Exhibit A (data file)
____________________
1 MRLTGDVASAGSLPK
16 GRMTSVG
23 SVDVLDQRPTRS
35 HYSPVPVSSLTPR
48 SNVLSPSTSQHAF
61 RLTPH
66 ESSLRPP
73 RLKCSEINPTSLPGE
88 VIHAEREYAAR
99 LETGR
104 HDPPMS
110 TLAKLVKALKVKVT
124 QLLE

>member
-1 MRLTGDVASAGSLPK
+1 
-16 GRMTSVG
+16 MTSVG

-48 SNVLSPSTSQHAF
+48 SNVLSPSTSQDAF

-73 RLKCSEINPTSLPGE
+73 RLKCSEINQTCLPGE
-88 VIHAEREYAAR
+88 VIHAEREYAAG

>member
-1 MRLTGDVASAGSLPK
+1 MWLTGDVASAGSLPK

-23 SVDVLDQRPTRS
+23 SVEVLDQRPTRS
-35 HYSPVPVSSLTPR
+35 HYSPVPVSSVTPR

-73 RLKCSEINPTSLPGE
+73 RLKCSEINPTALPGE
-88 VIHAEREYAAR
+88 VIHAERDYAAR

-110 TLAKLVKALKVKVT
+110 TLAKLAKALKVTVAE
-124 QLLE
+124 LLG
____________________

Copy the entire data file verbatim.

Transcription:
1 MRLTGDVASAGSLPK
16 GRMTSVG
23 SVDVLDQRPTRS
35 HYSPVPVSSLTPR
48 SNVLSPSTSQHAF
61 RLTPH
66 ESSLRPP
73 RLKCSEINPTSLPGE
88 VIHAEREYAAR
99 LETGR
104 HDPPMS
110 TLAKLVKALKVKVT
124 QLLE

>member
-1 MRLTGDVASAGSLPK
+1 
-16 GRMTSVG
+16 MTSVG

-48 SNVLSPSTSQHAF
+48 SNVLSPSTSQDAF

-73 RLKCSEINPTSLPGE
+73 RLKCSEINQTCLPGE
-88 VIHAEREYAAR
+88 VIHAEREYAAG

>member
-1 MRLTGDVASAGSLPK
+1 MWLTGDVASAGSLPK

-23 SVDVLDQRPTRS
+23 SVEVLDQRPTRS
-35 HYSPVPVSSLTPR
+35 HYSPVPVSSVTPR

-73 RLKCSEINPTSLPGE
+73 RLKCSEINPTALPGE
-88 VIHAEREYAAR
+88 VIHAERDYAAR

-110 TLAKLVKALKVKVT
+110 TLAKLAKALKVTVAE
-124 QLLE
+124 LLG